In response to the recent rise of phishing emails, including a widespread attack targeting Gmail users, Google has added a number of new security features to help its users defend against scams.

Google will now present users with interstitial screens that warn about unverified apps that could be designed to steal information while posing as legitimate services, while also subjecting apps and scripts to a new screening process.

Read: Google Docs Phishing Scam: How Can You Protect Yourself From Phishing?

The new unverified app warning will appear for all web apps that attempt to connect to a Google user’s account. Attempting to open the app in the Google Chrome browser will prompt a screen with a red warning sign that informs the user the app isn’t verified.

“This app hasn’t been verified by Google yet,” the warning reads. “Only proceed if you know and trust the developer.” The warning features two options that the user can select: return to safety, or open an “advanced” menu that provides an additional warning about the risks of using unverified apps.

If the user truly wants to use the app, they have to verify it by typing the word “continue” into a text box. At that point, Google will take the user to the app, leaving them to fend for themselves after providing ample warning.

Google’s verification process should help users figure out if an app can be trusted or not. While all new apps will be required to go through the process, some existing apps will also be subject to the scrutiny.

Read: Google Docs Phishing Scam: Email Attack Hijacks User Accounts By Posing As Google Docs

Google will also add similar warning screens to its Apps Scripts, which are used to allow custom macros and add-ons for the company’s productivity apps like Docs and Sheets.

We’re committed to fostering a healthy ecosystem for both users and developers,” Google said of the new security efforts. “These new notices will inform users automatically if they may be at risk, enabling them to make informed decisions to keep their information safe, and will make it easier to test and develop apps for developers.”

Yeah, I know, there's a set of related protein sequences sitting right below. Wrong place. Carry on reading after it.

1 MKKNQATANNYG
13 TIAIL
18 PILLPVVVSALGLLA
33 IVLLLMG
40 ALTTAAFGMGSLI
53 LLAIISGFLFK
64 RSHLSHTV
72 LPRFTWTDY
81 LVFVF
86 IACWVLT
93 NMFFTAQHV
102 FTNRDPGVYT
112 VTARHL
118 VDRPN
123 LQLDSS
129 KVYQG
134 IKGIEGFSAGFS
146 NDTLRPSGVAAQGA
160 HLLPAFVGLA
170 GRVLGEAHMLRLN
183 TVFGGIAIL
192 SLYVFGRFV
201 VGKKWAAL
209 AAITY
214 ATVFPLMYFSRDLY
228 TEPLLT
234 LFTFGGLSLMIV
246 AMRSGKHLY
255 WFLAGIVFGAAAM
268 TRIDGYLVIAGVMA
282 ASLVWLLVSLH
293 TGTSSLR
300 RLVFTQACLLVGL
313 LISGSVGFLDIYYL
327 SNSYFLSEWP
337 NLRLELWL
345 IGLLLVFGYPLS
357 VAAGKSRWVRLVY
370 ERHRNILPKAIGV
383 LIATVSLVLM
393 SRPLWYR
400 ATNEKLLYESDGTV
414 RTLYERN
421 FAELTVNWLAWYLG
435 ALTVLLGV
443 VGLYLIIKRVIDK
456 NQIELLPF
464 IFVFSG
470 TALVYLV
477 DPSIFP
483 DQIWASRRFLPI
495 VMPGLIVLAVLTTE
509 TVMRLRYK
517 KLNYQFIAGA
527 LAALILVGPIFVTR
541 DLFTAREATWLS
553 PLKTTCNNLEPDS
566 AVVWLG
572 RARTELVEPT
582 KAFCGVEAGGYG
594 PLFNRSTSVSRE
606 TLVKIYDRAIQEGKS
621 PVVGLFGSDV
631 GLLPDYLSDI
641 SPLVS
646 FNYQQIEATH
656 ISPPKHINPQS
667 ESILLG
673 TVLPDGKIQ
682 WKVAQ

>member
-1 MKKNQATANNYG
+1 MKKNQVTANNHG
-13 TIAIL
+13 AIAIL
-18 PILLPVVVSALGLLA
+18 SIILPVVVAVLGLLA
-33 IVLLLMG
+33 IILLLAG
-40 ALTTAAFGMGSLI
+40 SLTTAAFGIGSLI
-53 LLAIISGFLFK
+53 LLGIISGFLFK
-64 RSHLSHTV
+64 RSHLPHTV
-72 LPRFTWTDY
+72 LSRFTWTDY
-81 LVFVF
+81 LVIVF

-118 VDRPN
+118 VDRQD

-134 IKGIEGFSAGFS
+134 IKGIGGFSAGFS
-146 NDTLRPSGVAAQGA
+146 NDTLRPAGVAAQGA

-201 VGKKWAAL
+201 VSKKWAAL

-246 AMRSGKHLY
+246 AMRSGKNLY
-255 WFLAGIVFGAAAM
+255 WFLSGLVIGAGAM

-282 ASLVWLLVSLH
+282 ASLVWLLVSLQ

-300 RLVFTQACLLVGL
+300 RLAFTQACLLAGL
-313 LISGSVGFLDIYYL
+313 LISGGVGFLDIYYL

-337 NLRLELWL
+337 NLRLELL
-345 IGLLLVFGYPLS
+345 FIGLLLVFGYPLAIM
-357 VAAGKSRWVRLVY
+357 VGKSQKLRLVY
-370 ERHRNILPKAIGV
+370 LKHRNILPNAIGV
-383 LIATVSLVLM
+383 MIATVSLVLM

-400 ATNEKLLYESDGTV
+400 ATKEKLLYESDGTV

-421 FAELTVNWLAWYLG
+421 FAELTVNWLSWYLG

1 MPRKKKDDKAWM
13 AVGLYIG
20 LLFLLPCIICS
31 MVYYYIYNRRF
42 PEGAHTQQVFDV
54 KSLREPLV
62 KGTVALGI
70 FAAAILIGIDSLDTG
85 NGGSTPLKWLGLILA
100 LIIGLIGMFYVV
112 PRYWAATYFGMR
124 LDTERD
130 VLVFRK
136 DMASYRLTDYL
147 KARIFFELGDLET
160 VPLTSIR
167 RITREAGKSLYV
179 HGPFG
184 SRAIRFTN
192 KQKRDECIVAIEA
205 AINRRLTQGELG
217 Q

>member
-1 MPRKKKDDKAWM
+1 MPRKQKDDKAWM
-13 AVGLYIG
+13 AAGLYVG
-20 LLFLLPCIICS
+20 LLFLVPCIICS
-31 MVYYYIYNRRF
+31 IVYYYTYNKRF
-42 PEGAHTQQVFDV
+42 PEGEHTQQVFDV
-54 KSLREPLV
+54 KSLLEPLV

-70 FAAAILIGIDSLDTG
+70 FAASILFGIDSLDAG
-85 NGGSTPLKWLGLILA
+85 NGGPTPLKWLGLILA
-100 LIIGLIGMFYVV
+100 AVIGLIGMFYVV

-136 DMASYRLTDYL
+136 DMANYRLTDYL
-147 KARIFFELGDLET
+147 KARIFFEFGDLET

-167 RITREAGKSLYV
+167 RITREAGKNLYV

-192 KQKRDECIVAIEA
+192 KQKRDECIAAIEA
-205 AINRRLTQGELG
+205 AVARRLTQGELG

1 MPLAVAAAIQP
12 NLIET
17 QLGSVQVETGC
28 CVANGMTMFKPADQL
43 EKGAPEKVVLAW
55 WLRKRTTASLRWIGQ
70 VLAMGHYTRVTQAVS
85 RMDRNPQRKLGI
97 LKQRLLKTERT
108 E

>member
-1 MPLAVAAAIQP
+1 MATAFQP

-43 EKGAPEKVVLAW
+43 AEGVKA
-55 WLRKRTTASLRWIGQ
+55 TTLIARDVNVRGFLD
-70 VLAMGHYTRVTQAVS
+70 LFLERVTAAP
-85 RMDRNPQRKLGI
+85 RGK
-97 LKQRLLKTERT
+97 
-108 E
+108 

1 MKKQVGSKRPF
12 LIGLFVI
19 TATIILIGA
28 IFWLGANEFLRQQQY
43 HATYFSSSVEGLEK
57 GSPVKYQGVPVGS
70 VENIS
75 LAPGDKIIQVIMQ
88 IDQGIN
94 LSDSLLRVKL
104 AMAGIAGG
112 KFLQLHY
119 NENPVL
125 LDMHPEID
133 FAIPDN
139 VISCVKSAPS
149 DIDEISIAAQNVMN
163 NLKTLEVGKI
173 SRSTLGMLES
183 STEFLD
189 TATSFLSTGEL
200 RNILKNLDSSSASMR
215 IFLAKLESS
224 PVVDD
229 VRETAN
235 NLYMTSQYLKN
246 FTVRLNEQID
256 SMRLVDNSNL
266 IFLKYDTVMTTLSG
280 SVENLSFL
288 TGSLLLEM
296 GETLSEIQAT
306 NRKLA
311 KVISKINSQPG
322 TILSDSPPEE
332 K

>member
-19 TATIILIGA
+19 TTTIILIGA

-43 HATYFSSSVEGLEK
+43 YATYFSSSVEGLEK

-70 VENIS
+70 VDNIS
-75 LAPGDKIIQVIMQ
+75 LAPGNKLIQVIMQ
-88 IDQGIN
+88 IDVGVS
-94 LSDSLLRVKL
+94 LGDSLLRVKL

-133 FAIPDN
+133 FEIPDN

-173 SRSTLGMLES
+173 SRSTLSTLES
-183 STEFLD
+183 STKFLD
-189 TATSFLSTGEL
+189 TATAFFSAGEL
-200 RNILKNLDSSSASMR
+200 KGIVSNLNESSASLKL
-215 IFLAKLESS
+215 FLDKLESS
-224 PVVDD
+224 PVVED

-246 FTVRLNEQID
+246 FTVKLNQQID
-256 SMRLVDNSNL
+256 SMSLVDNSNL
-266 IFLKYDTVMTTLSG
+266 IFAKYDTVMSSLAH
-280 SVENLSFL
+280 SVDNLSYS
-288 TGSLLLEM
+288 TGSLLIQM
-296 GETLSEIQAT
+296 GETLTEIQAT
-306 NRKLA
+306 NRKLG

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Google’s new warning screen for apps comes just two months after a widespread attack against Gmail users managed to hijack accounts by tricking users into granting account access to a compromised app.

The attack used masked email addresses to send an official-looking email inviting the victim to edit a Google Docs document. When a user clicked on the link to access the document, it would ask them to grant approval to an app named Google Docs. That app was not the official Google app, but a malicious version designed to trick the victim.

The app asked for access to the user’s account—including reading, sending, deleting and managing emails and full access to a user’s contacts. If granted access, the attack will then send similar emails to a user’s contacts in hopes of tricking them into making the same mistake.

Because the attack gained access to a user’s account through official means—though by misrepresenting itself—it could bypass typical security measure likes two-factor authorization and login protections.